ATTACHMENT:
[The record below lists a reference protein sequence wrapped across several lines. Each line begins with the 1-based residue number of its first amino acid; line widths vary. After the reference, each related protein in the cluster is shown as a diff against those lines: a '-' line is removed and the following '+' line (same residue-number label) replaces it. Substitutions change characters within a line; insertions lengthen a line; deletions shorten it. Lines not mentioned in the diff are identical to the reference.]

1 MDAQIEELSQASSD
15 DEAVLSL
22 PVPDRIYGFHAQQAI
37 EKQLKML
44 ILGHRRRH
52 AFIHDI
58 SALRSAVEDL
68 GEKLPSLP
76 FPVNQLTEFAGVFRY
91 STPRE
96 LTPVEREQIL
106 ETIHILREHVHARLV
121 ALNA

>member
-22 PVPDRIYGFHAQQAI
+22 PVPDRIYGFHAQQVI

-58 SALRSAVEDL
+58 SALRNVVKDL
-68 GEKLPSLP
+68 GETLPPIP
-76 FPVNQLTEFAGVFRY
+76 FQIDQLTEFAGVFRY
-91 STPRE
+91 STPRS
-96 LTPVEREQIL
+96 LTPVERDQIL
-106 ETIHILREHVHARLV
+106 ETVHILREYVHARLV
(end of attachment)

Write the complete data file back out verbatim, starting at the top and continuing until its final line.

[The record below lists a reference protein sequence wrapped across several lines. Each line begins with the 1-based residue number of its first amino acid; line widths vary. After the reference, each related protein in the cluster is shown as a diff against those lines: a '-' line is removed and the following '+' line (same residue-number label) replaces it. Substitutions change characters within a line; insertions lengthen a line; deletions shorten it. Lines not mentioned in the diff are identical to the reference.]

1 MDAQIEELSQASSD
15 DEAVLSL
22 PVPDRIYGFHAQQAI
37 EKQLKML
44 ILGHRRRH
52 AFIHDI
58 SALRSAVEDL
68 GEKLPSLP
76 FPVNQLTEFAGVFRY
91 STPRE
96 LTPVEREQIL
106 ETIHILREHVHARLV
121 ALNA

>member
-22 PVPDRIYGFHAQQAI
+22 PVPDRIYGFHAQQVI

-58 SALRSAVEDL
+58 SALRNVVKDL
-68 GEKLPSLP
+68 GETLPPIP
-76 FPVNQLTEFAGVFRY
+76 FQIDQLTEFAGVFRY
-91 STPRE
+91 STPRS
-96 LTPVEREQIL
+96 LTPVERDQIL
-106 ETIHILREHVHARLV
+106 ETVHILREYVHARLV